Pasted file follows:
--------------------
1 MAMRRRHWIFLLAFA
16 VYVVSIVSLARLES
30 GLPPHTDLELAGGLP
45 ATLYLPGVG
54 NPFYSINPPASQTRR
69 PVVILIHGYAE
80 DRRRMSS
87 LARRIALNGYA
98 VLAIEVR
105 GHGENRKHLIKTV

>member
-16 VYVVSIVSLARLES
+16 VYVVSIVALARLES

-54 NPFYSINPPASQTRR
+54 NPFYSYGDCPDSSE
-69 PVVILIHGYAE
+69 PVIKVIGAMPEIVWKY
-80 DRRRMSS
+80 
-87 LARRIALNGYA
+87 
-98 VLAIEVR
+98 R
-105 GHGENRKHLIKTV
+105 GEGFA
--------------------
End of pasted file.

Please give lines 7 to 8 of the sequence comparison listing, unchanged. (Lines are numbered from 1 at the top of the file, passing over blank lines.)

80 DRRRMSS
87 LARRIALNGYA